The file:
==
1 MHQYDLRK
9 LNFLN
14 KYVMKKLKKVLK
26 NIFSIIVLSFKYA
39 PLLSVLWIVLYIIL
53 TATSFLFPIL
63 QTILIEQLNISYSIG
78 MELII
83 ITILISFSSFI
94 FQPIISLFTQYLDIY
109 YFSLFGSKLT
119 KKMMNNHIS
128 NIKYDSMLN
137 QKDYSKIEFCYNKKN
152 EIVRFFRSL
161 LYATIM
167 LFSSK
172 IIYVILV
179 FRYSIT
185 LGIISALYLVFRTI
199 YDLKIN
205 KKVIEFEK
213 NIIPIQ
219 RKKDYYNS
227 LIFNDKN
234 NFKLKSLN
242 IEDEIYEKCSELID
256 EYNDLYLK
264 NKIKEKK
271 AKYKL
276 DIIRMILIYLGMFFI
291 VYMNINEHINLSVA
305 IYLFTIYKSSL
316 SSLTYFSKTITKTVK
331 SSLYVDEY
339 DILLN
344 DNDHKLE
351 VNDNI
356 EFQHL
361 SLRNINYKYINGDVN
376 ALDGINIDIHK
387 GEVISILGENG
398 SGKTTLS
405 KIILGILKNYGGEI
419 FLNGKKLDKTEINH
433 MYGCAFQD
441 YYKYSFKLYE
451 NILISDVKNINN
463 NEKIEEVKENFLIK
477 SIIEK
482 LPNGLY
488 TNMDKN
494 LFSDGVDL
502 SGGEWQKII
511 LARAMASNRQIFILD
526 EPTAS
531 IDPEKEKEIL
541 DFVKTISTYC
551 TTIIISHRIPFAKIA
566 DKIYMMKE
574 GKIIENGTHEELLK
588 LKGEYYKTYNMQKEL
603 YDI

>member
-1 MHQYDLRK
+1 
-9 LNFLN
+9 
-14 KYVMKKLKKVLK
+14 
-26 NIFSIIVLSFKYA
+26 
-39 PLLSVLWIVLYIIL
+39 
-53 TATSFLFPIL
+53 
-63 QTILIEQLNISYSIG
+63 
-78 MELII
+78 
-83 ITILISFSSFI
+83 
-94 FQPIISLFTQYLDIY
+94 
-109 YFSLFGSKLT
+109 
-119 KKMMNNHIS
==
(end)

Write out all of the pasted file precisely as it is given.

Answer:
1 MHQYDLRK
9 LNFLN
14 KYVMKKLKKVLK
26 NIFSIIVLSFKYA
39 PLLSVLWIVLYIIL
53 TATSFLFPIL
63 QTILIEQLNISYSIG
78 MELII
83 ITILISFSSFI
94 FQPIISLFTQYLDIY
109 YFSLFGSKLT
119 KKMMNNHIS
128 NIKYDSMLN
137 QKDYSKIEFCYNKKN
152 EIVRFFRSL
161 LYATIM
167 LFSSK
172 IIYVILV
179 FRYSIT
185 LGIISALYLVFRTI
199 YDLKIN
205 KKVIEFEK
213 NIIPIQ
219 RKKDYYNS
227 LIFNDKN
234 NFKLKSLN
242 IEDEIYEKCSELID
256 EYNDLYLK
264 NKIKEKK
271 AKYKL
276 DIIRMILIYLGMFFI
291 VYMNINEHINLSVA
305 IYLFTIYKSSL
316 SSLTYFSKTITKTVK
331 SSLYVDEY
339 DILLN
344 DNDHKLE
351 VNDNI
356 EFQHL
361 SLRNINYKYINGDVN
376 ALDGINIDIHK
387 GEVISILGENG
398 SGKTTLS
405 KIILGILKNYGGEI
419 FLNGKKLDKTEINH
433 MYGCAFQD
441 YYKYSFKLYE
451 NILISDVKNINN
463 NEKIEEVKENFLIK
477 SIIEK
482 LPNGLY
488 TNMDKN
494 LFSDGVDL
502 SGGEWQKII
511 LARAMASNRQIFILD
526 EPTAS
531 IDPEKEKEIL
541 DFVKTISTYC
551 TTIIISHRIPFAKIA
566 DKIYMMKE
574 GKIIENGTHEELLK
588 LKGEYYKTYNMQKEL
603 YDI

>member
-1 MHQYDLRK
+1 
-9 LNFLN
+9 
-14 KYVMKKLKKVLK
+14 
-26 NIFSIIVLSFKYA
+26 
-39 PLLSVLWIVLYIIL
+39 
-53 TATSFLFPIL
+53 
-63 QTILIEQLNISYSIG
+63 
-78 MELII
+78 
-83 ITILISFSSFI
+83 
-94 FQPIISLFTQYLDIY
+94 
-109 YFSLFGSKLT
+109 
-119 KKMMNNHIS